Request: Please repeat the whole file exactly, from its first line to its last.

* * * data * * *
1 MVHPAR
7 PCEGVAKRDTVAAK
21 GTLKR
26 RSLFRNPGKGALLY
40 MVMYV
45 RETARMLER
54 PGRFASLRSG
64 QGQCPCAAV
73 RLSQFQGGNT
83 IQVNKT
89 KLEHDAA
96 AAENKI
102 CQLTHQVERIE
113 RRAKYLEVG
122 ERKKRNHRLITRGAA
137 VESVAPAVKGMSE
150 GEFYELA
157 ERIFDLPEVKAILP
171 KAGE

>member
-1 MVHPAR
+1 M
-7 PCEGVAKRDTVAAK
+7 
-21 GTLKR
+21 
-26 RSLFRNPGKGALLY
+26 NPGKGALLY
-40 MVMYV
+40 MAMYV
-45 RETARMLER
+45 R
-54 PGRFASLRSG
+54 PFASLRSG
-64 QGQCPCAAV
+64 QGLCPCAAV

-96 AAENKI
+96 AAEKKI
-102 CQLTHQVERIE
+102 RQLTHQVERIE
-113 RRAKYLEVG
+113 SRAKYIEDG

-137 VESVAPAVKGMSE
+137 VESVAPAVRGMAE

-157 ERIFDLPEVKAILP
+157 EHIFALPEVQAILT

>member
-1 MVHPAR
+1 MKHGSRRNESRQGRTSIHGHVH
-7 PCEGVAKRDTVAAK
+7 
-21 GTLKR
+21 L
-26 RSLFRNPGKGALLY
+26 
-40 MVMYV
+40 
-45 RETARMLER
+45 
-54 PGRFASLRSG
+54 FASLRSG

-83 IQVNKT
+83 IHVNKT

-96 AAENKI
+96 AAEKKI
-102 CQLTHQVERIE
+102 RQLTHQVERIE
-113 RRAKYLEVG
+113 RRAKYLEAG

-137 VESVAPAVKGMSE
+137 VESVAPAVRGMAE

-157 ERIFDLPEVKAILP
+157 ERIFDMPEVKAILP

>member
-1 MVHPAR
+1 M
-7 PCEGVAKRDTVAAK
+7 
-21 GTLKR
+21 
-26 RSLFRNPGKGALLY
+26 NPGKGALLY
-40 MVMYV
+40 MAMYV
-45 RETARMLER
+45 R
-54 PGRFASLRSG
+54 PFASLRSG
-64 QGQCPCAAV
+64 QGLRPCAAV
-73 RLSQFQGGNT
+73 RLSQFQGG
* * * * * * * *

1 MVHPAR
7 PCEGVAKRDTVAAK
21 GTLKR
26 RSLFRNPGKGALLY
40 MVMYV
45 RETARMLER
54 PGRFASLRSG
64 QGQCPCAAV
73 RLSQFQGGNT
83 IQVNKT
89 KLEHDAA
96 AAENKI
102 CQLTHQVERIE
113 RRAKYLEVG
122 ERKKRNHRLITRGAA
137 VESVAPAVKGMSE
150 GEFYELA
157 ERIFDLPEVKAILP
171 KAGE

>member
-1 MVHPAR
+1 M
-7 PCEGVAKRDTVAAK
+7 
-21 GTLKR
+21 
-26 RSLFRNPGKGALLY
+26 NPGKGALLY
-40 MVMYV
+40 MAMYV
-45 RETARMLER
+45 R
-54 PGRFASLRSG
+54 PFASLRSG
-64 QGQCPCAAV
+64 QGLCPCAAV

-96 AAENKI
+96 AAEKKI
-102 CQLTHQVERIE
+102 RQLTHQVERIE
-113 RRAKYLEVG
+113 SRAKYIEDG

-137 VESVAPAVKGMSE
+137 VESVAPAVRGMAE

-157 ERIFDLPEVKAILP
+157 EHIFALPEVQAILT

>member
-1 MVHPAR
+1 MKHGSRRNESRQGRTSIHGHVH
-7 PCEGVAKRDTVAAK
+7 
-21 GTLKR
+21 L
-26 RSLFRNPGKGALLY
+26 
-40 MVMYV
+40 
-45 RETARMLER
+45 
-54 PGRFASLRSG
+54 FASLRSG

-83 IQVNKT
+83 IHVNKT

-96 AAENKI
+96 AAEKKI
-102 CQLTHQVERIE
+102 RQLTHQVERIE
-113 RRAKYLEVG
+113 RRAKYLEAG

-137 VESVAPAVKGMSE
+137 VESVAPAVRGMAE

-157 ERIFDLPEVKAILP
+157 ERIFDMPEVKAILP

>member
-1 MVHPAR
+1 M
-7 PCEGVAKRDTVAAK
+7 
-21 GTLKR
+21 
-26 RSLFRNPGKGALLY
+26 NPGKGALLY
-40 MVMYV
+40 MAMYV
-45 RETARMLER
+45 R
-54 PGRFASLRSG
+54 PFASLRSG
-64 QGQCPCAAV
+64 QGLRPCAAV
-73 RLSQFQGGNT
+73 RLSQFQGG